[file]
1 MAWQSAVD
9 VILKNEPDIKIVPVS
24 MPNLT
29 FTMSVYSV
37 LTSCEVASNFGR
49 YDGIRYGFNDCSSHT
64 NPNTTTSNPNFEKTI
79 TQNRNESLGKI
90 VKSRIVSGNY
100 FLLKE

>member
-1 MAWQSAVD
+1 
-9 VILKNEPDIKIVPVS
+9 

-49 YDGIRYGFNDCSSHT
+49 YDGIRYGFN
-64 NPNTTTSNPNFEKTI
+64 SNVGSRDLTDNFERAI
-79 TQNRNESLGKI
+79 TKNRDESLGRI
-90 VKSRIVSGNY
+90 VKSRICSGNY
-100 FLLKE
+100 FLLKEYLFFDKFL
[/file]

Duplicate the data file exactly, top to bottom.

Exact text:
1 MAWQSAVD
9 VILKNEPDIKIVPVS
24 MPNLT
29 FTMSVYSV
37 LTSCEVASNFGR
49 YDGIRYGFNDCSSHT
64 NPNTTTSNPNFEKTI
79 TQNRNESLGKI
90 VKSRIVSGNY
100 FLLKE

>member
-1 MAWQSAVD
+1 
-9 VILKNEPDIKIVPVS
+9 

-49 YDGIRYGFNDCSSHT
+49 YDGIRYGFN
-64 NPNTTTSNPNFEKTI
+64 SNVGSRDLTDNFERAI
-79 TQNRNESLGKI
+79 TKNRDESLGRI
-90 VKSRIVSGNY
+90 VKSRICSGNY
-100 FLLKE
+100 FLLKEYLFFDKFL